I was poking around trying to figure out all the packages I have access to publish and got curious. So I write this little script to determine the download stats for all the packages I have publish access to.Feel free to try it yourself. Just change the username passed to getUserDownloadStats.By default, the stats are sorted by their average daily downloads (descending). That should give you an idea of the most "popular" package of a given user relative to how long that package has been around.
Sometimes you need to work on application code and a dependency at the same time. You might be the author of a dependency and don’t have good test coverage yet. The application can serve as an end-to-end test for the dependency. Maybe you need to debug an issue in your application and the problem seems to be in the dependency sources.
All npm packages have a name. Some package names also have a scope. A scope follows the usual rules for package names (URL-safe characters, no leading dots or underscores). When used in package names, scopes are preceded by an @ symbol and followed by a slash, e.g.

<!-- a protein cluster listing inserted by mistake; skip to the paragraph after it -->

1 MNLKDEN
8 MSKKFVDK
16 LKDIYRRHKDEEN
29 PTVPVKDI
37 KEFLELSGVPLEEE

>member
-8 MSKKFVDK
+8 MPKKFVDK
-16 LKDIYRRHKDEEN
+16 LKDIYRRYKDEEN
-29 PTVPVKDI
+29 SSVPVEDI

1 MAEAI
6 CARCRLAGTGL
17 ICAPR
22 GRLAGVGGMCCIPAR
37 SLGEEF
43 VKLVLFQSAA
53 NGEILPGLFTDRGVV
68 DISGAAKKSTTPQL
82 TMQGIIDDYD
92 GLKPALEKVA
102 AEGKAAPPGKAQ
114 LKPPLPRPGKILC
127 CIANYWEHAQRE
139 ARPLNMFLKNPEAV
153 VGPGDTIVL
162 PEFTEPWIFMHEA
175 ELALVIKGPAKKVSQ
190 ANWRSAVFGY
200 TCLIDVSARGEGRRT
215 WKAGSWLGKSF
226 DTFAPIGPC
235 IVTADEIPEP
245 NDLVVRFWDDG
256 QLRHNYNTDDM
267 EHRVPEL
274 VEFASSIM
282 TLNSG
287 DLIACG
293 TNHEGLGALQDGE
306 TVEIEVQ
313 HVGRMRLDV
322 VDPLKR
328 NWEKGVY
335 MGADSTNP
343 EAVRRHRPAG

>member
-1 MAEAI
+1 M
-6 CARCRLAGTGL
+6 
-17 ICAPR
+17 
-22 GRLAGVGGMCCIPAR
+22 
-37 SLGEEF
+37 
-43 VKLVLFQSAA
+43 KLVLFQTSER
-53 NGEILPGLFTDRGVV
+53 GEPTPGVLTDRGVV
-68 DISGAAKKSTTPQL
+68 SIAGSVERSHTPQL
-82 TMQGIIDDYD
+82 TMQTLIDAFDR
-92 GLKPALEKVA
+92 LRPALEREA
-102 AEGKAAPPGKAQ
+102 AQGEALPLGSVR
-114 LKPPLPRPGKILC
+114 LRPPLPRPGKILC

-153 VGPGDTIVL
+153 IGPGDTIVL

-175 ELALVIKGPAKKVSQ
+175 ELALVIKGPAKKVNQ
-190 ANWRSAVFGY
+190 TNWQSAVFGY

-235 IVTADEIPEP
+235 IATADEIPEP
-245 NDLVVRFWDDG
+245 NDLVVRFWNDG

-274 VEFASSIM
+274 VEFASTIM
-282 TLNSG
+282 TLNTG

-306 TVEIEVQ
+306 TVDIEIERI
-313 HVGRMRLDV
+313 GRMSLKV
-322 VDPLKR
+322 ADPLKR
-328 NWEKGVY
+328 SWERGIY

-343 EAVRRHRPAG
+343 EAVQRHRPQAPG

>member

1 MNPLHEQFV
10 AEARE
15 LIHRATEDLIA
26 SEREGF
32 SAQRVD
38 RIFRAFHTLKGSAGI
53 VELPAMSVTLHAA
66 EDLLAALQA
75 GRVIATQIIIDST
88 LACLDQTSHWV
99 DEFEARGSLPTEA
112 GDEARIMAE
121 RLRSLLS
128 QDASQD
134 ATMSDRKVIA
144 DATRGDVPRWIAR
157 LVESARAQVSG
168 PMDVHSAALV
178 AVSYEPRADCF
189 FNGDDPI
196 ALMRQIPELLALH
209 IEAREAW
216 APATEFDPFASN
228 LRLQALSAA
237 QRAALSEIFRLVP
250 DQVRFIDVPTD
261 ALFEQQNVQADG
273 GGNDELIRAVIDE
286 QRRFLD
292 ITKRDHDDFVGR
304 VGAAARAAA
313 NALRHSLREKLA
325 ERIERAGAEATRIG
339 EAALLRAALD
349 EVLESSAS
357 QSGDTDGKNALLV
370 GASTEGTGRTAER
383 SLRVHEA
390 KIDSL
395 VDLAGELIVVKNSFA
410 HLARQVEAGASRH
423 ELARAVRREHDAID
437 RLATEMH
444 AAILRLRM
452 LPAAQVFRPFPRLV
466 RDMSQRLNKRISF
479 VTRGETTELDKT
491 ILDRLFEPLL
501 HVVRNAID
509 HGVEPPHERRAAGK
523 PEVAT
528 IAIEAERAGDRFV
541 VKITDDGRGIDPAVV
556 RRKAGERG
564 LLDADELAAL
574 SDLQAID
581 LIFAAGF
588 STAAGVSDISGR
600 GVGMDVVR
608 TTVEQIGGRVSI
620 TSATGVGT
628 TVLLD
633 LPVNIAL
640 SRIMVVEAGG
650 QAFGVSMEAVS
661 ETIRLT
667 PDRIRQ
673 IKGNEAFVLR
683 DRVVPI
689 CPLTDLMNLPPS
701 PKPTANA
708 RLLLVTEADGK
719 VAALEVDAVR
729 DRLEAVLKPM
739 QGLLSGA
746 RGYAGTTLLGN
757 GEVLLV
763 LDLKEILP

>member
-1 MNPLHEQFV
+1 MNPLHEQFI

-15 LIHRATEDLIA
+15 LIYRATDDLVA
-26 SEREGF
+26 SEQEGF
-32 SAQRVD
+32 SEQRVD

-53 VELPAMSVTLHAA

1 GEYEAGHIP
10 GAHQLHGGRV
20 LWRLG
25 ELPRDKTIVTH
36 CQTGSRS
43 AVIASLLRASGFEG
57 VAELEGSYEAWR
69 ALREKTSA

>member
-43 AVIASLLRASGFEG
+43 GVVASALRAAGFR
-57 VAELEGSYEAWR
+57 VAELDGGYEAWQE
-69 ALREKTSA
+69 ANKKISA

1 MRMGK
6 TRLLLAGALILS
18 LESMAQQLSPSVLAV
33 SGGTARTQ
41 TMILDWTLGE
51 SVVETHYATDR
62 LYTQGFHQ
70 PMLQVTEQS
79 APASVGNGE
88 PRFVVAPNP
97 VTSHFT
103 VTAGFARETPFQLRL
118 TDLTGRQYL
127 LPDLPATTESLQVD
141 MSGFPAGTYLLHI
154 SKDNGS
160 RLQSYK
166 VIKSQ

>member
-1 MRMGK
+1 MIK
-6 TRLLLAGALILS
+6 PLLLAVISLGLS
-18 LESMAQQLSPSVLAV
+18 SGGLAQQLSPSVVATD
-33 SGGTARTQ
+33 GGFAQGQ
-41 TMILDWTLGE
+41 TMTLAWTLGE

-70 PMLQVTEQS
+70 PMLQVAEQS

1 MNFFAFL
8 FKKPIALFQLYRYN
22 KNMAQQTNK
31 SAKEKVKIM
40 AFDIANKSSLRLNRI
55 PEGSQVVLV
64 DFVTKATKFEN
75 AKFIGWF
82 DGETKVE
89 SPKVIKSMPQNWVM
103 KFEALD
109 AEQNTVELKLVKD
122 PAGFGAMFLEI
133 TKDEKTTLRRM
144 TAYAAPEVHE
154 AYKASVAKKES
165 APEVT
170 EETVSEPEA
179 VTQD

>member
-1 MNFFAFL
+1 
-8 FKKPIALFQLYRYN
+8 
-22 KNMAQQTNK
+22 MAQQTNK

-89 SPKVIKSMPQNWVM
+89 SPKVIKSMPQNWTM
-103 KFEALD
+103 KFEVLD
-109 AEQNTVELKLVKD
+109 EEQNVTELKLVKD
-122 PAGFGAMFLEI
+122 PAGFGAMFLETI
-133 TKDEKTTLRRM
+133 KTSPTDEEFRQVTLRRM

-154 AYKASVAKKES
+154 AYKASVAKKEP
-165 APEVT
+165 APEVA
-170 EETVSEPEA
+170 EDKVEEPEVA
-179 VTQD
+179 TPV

Vue components by nature are meant to be re-used. This is easy when the component is only used within a single application. But how can you write a component once and use it in multiple sites/applications? Perhaps the easiest solution is via npm.
Even though I’ve been working on VueJS for a while now, I never needed to publish a component on npm. The reason we’re doing it now is because we build applications for Flock, and it gets pretty crazy rewriting components in different applications. The third time I was developing an application using Vue.js, I felt that we needed some highly configurable yet reusable components.
One of the claims that Yarn makes is that it makes your package management “deterministic”. But what exactly does this mean? This blog post highlights how both Yarn and npm 5 are deterministic, but differ in the exact guarantees they provide and the tradeoffs they have chosen.